There is a chapter in "Making Software: What really works and why we believe it" By Andy Oram and Greg Wilson about software defects, and what metrics can be used to predict them.
To summarize (from what I can remember), they explained that they used a C codebase that was open source and had a published defect tracking history. They used a variety of well known metrics to see what was best at predicting the presence of defects. The first metric that they started with was lines of code (minus comments), which showed a correlation to defects (.i.e. as LOC increase so do defects). They did the same for a variety of other metrics (don't remember what off the top of my head) and ultimately concluded that more complex metrics were not significantly better at predicting defects than simple LOC count.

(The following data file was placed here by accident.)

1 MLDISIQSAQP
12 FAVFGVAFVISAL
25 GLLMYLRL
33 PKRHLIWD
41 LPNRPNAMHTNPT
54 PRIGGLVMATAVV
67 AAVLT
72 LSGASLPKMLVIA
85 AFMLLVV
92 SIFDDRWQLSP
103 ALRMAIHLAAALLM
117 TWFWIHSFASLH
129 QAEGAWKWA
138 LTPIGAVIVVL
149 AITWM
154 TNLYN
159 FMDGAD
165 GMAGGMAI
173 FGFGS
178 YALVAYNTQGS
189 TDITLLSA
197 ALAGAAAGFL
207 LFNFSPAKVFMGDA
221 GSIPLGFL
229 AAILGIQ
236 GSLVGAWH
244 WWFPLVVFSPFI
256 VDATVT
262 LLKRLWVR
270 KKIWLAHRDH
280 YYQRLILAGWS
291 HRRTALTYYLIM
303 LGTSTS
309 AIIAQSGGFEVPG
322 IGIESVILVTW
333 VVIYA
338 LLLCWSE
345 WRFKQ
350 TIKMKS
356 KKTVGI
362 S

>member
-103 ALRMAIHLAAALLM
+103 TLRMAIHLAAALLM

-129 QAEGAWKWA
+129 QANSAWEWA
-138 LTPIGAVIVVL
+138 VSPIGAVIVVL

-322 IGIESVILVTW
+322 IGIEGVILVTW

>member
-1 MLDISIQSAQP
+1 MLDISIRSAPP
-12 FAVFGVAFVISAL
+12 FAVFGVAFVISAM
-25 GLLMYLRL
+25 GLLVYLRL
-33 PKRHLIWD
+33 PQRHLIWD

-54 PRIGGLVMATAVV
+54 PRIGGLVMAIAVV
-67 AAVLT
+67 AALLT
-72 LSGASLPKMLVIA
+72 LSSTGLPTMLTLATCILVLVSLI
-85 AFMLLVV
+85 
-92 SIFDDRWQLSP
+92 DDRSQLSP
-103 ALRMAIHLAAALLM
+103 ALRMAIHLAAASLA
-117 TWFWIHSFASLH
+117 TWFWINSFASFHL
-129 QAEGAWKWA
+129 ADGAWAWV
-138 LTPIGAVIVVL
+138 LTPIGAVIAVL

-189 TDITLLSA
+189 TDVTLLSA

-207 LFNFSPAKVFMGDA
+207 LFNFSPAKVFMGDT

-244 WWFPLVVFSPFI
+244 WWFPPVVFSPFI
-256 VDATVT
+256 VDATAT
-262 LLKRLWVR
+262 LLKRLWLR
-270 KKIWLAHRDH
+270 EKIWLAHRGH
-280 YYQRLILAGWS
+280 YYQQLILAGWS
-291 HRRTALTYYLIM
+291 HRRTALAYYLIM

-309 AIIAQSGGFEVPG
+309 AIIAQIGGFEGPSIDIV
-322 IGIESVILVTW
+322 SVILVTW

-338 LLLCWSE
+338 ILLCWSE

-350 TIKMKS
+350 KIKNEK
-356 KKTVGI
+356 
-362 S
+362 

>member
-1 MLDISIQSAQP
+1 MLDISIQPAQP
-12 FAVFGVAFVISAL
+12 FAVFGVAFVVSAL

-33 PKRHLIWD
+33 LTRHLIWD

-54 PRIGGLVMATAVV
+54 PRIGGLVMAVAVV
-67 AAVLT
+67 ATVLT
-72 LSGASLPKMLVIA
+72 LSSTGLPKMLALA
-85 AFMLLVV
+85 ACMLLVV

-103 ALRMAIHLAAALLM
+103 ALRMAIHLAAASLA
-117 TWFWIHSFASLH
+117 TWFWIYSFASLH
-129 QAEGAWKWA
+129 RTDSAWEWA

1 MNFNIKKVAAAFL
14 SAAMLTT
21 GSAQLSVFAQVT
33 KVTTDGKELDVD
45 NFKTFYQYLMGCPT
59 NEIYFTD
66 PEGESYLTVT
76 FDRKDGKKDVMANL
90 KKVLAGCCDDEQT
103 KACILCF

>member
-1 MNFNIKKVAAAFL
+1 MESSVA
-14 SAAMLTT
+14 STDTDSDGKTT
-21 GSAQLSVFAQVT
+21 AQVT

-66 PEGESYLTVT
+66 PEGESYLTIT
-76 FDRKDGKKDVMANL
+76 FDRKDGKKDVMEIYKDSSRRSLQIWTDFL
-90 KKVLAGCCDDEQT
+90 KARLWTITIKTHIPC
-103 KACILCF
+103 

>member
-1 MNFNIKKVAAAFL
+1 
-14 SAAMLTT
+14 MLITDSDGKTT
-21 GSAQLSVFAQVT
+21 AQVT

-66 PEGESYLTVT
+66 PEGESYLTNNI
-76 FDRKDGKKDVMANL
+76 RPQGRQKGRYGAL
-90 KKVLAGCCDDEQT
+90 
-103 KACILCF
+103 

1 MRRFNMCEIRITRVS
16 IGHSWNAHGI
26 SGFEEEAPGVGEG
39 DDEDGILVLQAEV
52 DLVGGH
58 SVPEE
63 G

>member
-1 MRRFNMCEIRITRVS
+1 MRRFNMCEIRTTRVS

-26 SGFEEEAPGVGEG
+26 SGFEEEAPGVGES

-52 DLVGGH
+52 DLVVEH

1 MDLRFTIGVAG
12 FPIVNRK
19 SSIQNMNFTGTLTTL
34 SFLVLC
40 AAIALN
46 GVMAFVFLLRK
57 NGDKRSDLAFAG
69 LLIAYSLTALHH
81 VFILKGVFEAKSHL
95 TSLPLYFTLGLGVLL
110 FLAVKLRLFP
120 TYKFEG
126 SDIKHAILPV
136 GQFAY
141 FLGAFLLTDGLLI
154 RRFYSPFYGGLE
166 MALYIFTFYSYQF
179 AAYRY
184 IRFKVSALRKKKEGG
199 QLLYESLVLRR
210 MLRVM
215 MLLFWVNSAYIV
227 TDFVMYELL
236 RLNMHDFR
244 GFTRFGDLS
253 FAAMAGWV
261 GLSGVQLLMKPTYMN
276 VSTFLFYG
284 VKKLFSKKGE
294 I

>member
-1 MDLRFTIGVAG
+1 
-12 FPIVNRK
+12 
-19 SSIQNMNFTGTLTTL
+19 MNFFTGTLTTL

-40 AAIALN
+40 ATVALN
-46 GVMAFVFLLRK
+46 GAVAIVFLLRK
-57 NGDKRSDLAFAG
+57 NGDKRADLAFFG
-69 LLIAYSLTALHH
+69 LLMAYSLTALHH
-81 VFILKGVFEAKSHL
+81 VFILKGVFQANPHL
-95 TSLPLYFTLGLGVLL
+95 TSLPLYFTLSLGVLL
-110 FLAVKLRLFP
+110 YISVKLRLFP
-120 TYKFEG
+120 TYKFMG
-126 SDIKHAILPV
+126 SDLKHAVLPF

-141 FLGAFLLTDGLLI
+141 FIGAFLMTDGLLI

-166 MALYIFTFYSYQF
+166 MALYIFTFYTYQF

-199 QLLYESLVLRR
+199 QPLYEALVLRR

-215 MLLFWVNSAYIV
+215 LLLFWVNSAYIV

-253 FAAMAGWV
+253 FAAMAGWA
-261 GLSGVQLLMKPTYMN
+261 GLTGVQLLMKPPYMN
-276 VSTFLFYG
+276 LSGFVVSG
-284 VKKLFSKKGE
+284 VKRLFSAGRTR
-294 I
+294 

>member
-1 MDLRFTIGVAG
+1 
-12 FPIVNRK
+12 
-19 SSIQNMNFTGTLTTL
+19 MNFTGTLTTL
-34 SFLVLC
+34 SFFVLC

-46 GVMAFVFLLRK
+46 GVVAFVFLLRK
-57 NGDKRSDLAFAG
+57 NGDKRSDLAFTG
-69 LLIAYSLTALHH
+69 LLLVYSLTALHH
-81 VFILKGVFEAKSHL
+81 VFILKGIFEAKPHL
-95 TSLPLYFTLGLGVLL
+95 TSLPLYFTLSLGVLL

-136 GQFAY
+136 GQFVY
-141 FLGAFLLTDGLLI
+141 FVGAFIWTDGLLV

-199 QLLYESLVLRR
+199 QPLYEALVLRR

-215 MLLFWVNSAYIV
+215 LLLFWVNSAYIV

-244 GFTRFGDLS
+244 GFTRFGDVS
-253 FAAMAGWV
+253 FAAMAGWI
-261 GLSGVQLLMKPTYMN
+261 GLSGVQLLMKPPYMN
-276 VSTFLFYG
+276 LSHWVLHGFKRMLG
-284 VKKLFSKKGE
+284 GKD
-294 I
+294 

It would be easy to infer from this that choosing a less verbose language (a dynamic language?) will result in less lines of code and thus less defects. But the research in "Making Software" did not discuss the effect of language choice on defects, or on the class of defects. For example, perhaps a java program can be rewritten in clojure (or scala, or groovy, or...) resulting in more than 10x LOC savings. And you might infer 10x less defects because of that.
But is it possible that the concise language, while less verbose, is more prone to programmer errors (relative to the more verbose language)? Or, that defects written in the less verbose language are 10x harder to find and fix? The research in "Making Software" was a fine start, but it left me wanting more. Is there anything published on this topic?